Keys to Effective Conflict Resolution (Pt.2)

Mark McCleary

Conflict Resolution Praxis: BACK to the Beginning

I confess that I might have been too academically rooted in my first submission on the interdisciplinary fields of Conflict and Conflict resolution. Forgive me. In this submission, I will try a simpler approach that attempts to set the table for your re-introduction to the praxis of these correlated disciplines. Review my last submission because it provides valid perspectives for the dimensions of social conflict hints at diverse paradigmatic approaches for resolving it.

Christian churches comprise people who express interrelationship problems. In order for churches to become sensitive to these conflict situations and attempt to resolve them constructively, I developed a manual (CCRPTM), grounded in Biblical and social scientific discourses. CCRPTM centers on conflict, conflict resolution, and conflict resolution training education and skill development. The idea for this manual began in my mind during my parish responsibilities in Philadelphia, Pennsylvania around 1998. Its academic and theoretical grounding began to unfold when I enrolled in Nova Southeastern University’s Department of Conflict Analysis and Resolution Program (2004) and graduating with a Ph. D. (2013). CCRPTM was developed from an academic study for a dissertation degree that comprises a rational process of designed and coherent steps or strategy or the distillation of a method, system, or process that expresses intellectual validity.

CCRPTM is rooted in four theories that encourage the values of respect, recognition and empowerment of self and others in order to facilitate re-establishing social harmony. Thus, CCRPTM and any valid conflict resolution effort is driven by hope that its praxis will help its/their adherents pragmatically reestablish intrachurch harmony. CCRPTM describes human interactions and exchanges that often produce social conflict; and in addition comprises a matrix of ideas that outline a particular way or series of steps that are intended to guide its adherents in conflict resolution theory and practice.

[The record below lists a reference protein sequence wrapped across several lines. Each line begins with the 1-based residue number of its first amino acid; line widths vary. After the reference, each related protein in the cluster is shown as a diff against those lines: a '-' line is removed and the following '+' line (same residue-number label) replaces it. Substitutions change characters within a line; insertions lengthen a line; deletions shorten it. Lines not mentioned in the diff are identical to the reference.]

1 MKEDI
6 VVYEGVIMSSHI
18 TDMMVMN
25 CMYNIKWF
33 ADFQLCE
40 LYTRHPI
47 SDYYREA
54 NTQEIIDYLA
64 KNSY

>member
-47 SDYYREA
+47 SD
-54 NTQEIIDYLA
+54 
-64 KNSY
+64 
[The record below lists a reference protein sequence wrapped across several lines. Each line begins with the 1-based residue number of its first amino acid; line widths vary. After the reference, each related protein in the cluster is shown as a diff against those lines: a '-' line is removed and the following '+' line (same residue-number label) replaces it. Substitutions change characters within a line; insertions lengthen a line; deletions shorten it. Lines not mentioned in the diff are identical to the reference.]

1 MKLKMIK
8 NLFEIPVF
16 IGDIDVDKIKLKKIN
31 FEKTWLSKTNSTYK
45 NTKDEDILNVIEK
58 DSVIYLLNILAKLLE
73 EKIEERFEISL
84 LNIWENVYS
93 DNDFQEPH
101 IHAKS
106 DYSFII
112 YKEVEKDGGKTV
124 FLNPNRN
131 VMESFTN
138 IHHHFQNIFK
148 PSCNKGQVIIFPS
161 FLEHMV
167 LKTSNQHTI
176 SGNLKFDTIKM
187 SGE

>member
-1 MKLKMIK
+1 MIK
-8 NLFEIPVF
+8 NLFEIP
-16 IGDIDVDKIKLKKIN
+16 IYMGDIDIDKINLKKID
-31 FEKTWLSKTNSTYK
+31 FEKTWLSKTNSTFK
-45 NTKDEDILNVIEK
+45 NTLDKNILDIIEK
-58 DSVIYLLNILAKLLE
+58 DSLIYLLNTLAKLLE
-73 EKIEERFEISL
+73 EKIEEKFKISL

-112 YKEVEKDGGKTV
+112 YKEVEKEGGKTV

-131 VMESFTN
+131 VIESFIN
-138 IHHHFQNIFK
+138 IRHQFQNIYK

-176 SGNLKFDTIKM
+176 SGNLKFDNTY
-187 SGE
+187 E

I developed CCRPTM in manual form because the connotation of manual indicates doing something by hand and not by machinery or electronic means. The idea of a manual involves a formula of setting forth a method or system for completing a task. Joseph Chilberg (1995) refers to this as process knowledge that comprises and explains skills for conducting analysis or completing a task. Thus, CCRPTM describes the nature of conflict and sets forth procedures for solving it.

The essence of manual procedures is their connectedness. Poole, DeSanctis, Kirsch, and Jackson (1995) describe a manual as a “set of rules about how to use various system features” (p.  304). This is to say that manual content or procedures are a system of knowledge that reflects connectedness or a set of multiple rules connected as a functional gestalt. Jeff Bracken describes a manual as “linked activities with the purpose of producing a product or service” (Bracken, 2005, p. 67). Roger Schwarz (2002) describes a manual as a “design to help improve effectiveness” (p. 216). These descriptions highlight CCRPTM’s connected and bounded content that is designed especially for Christian congregational settings wherein there is a willingness to accept a helping hand in the congregant’s efforts to resolve social conflicts.